NaNoWriMo 2017: How to Make Your Novel’s Scenes Exciting

Posted Mon, 11/20/2017 - 8:00am by  |  Category:

Notebook and penI hope your NaNoWriMo draft is going well. You’re probably past the halfway point. Nice job!

If you’ve been following these blogs, you probably have a plan to finish the first draft of your novel this month and you’re writing a story in a genre of your choosing.

If you want to make your next scenes feel more exciting and interesting (and inspire yourself along the way), here is something you can immediately implement in your next round of writing: Make each scene have a value shift.

How to make a value shift

What does this mean? For every scene, make some value for your main characters change positively or negatively.

Let’s say you’re writing a scene about a couple who is making dinner at their house. You could just have the characters talk to each other about what happened during their day as a way of explaining to the reader some things about the characters and to move the story along through exposition.

But if the scene ends with the characters just ending their casual conversation about that day and starting dinner, you’re missing an opportunity to move the story forward with a value shift.

How could we make a value shift in this scene? Here’s an example.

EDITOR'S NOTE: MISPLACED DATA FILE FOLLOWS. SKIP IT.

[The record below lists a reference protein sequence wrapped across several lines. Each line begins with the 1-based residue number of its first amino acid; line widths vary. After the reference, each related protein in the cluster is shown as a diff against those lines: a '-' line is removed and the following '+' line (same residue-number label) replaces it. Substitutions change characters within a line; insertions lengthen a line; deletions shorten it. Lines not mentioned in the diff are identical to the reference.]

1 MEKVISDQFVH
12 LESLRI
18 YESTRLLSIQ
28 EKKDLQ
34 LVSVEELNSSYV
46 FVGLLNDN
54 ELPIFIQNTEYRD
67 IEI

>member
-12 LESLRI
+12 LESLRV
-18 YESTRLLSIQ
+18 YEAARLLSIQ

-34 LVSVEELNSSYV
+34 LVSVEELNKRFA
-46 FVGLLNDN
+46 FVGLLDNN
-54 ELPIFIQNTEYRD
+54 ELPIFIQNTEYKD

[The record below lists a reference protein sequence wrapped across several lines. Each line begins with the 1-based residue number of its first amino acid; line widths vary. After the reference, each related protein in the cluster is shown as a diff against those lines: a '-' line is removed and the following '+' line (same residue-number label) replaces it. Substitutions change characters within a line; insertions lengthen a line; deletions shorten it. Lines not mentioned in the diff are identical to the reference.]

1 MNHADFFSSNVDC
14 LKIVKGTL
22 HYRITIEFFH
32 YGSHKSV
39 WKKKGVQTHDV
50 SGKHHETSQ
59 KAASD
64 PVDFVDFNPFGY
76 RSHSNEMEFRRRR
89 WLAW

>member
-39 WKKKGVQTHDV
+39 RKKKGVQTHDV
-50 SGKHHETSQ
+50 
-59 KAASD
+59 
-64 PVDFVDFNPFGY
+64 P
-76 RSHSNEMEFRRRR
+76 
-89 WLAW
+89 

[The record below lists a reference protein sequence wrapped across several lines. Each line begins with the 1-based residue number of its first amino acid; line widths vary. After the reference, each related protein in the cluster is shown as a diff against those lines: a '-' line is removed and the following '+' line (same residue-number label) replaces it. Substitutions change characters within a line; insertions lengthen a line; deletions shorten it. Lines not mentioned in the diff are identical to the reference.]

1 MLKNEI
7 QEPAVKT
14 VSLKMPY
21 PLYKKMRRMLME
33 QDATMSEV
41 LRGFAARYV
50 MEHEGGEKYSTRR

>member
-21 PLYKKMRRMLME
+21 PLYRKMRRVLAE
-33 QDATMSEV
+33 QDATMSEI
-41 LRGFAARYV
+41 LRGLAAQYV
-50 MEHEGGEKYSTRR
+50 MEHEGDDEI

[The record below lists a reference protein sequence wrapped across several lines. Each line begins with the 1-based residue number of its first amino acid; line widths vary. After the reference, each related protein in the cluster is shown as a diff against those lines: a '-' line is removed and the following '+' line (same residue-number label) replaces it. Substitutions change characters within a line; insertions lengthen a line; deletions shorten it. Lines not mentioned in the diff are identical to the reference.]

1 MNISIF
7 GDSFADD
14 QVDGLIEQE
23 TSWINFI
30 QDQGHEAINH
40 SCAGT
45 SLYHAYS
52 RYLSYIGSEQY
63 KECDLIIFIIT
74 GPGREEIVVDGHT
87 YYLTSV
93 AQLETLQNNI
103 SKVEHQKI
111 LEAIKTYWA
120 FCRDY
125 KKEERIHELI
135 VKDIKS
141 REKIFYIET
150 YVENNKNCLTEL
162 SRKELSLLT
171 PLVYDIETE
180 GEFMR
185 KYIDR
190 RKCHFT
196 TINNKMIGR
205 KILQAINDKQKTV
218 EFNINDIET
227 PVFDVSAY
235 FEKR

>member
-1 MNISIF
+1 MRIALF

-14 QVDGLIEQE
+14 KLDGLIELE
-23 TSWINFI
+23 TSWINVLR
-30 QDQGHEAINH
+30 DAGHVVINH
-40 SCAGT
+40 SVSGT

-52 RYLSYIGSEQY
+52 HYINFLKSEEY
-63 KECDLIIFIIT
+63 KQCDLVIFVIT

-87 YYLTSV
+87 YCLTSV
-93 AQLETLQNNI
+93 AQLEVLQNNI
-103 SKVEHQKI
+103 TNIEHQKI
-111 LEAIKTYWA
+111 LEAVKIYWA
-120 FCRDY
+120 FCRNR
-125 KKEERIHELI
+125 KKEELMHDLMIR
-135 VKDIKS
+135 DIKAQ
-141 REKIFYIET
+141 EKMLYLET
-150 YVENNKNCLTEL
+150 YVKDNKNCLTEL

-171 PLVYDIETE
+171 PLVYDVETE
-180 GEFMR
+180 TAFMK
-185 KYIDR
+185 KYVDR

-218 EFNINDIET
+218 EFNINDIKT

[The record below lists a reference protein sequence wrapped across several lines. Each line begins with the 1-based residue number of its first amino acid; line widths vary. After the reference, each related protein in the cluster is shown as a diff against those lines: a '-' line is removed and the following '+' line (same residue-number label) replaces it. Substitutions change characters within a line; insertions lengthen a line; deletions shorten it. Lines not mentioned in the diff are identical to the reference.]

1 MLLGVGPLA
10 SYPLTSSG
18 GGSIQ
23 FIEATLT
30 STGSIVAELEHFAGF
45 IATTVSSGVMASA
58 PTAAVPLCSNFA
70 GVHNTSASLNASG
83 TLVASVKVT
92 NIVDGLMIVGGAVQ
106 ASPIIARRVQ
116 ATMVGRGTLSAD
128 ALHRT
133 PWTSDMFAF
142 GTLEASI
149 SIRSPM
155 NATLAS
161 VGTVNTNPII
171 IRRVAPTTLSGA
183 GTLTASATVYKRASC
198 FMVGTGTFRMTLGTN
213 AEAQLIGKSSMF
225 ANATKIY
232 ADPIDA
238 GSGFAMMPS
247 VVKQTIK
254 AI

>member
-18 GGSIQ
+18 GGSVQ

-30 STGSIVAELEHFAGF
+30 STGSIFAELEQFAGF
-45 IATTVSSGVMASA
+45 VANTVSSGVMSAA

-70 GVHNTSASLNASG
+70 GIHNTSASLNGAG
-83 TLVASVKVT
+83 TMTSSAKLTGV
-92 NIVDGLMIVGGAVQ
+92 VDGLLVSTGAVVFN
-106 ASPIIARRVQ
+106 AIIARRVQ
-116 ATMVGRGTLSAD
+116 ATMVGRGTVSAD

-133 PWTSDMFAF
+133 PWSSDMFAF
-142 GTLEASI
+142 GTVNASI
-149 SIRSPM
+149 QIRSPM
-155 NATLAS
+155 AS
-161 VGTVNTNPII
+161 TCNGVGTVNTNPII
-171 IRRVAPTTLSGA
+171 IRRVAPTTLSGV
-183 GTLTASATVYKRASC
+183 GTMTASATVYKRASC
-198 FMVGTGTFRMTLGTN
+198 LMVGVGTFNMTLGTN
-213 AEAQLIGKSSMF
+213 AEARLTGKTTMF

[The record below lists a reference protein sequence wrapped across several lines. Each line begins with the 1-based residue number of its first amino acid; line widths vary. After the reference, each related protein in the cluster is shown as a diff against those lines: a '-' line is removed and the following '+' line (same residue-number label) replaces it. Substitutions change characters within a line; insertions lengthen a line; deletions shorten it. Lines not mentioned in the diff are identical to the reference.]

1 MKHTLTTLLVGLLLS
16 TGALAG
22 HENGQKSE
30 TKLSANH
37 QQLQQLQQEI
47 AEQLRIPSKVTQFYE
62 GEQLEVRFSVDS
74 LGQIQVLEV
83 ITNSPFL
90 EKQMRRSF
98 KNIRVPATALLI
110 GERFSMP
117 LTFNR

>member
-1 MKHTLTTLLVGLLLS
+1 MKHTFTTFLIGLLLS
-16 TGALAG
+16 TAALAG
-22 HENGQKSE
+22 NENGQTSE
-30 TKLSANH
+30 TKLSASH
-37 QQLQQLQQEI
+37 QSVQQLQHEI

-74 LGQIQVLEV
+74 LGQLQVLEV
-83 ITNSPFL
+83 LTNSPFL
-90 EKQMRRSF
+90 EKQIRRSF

One of the characters, while chopping the carrots, is talking to his partner. Distracted, he slices open his finger with the knife, and his partner faints because of the sight of blood. The protagonist’s life value goes from unhurt to hurt and you have your readers wondering how this protagonist is going to fix their profusely bleeding finger in the next scene.

Here’s another, more focused on internal drama.

The protagonist’s partner is silently fuming at the protagonist for forgetting his birthday the day before. After some awkward silence and small talk over the chopped carrots, the protagonist apologizes, but the partner blows up at the protagonist and storms out of the room.

In this case, the protagonist’s internal value changed from unloved to rejected and your readers are wondering how the protagonist is going to solve the rift in the relationship.

These sorts of value shifts give stories momentum and excitement. Positive to negative, negative to positive, positive to extra positive, or negative to extra negative—try to make sure every scene has a value shift. Mix up the direction of the shift from scene to scene, too. Tip: Don’t just do positive to negative every scene.

Keep the concept of value shifts in mind when you’re stuck writing a scene. What value could you shift for your main character at this moment in time in your story? These shifts keep your characters and your readers on their toes.

Value shifts gives you a goal for writing each scene: How to get to the value shift.

Talk to you next week. Keep writing.


Jay PetersJay Peters is a Seattle-based writer and editor who offers manuscript editing and developmental editing at jaympeters.com. He’s happy to chat with you about your NaNoWriMo story — just email him through his website. In his spare time, he likes to run through the city and read in the most comfortable chair he can find.